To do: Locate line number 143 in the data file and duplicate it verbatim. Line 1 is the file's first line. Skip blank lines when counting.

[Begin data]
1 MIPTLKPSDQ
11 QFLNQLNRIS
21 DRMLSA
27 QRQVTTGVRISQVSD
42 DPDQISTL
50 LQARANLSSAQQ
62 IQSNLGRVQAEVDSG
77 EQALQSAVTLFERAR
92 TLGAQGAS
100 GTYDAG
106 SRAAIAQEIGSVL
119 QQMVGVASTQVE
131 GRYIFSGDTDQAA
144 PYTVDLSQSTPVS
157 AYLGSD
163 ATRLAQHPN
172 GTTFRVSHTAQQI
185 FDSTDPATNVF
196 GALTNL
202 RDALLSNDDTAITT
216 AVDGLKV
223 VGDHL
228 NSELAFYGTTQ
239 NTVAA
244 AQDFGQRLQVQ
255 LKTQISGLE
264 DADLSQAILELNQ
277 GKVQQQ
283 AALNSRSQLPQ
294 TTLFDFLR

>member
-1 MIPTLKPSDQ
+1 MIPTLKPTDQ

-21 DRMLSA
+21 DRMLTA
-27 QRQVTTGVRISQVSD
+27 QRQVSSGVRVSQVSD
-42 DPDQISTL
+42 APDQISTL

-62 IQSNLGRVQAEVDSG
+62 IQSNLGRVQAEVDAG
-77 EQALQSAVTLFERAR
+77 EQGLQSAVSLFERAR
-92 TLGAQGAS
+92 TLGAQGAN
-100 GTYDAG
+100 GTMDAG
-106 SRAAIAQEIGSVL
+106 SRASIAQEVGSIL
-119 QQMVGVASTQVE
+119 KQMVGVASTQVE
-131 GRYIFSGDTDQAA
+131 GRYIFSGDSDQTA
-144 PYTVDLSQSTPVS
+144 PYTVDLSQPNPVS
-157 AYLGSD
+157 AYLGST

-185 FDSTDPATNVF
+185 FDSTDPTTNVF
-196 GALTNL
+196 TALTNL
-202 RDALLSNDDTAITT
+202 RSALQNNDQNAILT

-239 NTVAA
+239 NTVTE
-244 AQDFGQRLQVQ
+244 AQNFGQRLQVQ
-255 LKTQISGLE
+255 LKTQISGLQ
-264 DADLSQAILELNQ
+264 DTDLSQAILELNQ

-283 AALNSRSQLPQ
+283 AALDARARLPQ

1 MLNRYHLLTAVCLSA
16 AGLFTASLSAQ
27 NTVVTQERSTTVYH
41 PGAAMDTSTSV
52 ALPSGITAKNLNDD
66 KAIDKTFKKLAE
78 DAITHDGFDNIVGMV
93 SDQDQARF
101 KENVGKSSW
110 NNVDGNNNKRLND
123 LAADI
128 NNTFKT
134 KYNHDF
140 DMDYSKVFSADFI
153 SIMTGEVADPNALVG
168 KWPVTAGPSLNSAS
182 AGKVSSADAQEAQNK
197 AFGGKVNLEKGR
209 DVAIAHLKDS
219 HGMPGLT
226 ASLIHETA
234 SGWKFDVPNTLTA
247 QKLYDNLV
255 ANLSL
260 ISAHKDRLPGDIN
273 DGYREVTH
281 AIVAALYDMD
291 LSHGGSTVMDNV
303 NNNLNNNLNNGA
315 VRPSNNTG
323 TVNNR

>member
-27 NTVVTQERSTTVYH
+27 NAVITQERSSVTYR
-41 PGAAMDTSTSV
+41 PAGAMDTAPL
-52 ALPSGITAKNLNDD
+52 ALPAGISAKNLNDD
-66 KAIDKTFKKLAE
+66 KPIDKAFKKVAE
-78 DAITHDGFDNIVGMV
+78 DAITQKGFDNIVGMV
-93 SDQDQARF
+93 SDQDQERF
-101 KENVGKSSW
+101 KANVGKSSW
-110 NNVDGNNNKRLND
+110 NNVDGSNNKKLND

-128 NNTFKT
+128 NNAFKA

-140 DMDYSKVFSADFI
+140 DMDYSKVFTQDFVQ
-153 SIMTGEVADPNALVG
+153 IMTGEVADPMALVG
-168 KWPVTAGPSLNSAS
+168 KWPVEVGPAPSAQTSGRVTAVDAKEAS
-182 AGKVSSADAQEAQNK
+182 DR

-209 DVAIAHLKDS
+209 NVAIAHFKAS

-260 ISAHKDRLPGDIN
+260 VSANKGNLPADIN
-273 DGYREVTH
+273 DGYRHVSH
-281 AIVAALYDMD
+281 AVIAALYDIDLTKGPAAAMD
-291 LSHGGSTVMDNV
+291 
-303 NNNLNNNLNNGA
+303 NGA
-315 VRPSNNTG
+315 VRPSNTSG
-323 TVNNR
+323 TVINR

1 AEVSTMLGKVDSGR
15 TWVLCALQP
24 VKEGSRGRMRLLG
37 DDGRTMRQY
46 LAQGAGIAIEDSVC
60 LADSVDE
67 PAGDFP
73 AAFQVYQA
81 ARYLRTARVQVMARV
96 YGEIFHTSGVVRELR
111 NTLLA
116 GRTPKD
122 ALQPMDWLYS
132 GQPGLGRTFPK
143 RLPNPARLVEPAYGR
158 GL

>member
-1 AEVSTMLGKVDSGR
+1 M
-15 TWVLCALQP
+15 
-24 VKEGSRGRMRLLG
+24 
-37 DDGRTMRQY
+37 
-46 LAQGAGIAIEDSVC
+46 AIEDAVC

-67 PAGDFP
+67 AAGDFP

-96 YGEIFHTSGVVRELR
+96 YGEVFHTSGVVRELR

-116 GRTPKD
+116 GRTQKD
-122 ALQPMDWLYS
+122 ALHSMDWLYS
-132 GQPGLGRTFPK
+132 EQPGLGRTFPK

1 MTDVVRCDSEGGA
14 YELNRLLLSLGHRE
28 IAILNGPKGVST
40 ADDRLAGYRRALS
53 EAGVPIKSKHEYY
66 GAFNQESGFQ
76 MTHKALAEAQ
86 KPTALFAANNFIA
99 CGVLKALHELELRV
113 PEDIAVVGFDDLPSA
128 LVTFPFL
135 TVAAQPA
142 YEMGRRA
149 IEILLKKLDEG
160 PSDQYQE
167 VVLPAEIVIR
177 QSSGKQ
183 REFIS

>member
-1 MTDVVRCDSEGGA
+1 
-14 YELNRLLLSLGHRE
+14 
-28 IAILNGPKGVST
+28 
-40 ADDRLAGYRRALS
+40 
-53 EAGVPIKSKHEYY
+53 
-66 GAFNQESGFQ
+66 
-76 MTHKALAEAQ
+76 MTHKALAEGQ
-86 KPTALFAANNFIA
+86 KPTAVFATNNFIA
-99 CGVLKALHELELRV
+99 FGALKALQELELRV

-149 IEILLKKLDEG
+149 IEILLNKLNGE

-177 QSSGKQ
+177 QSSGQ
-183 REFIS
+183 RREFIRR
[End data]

+303 NGA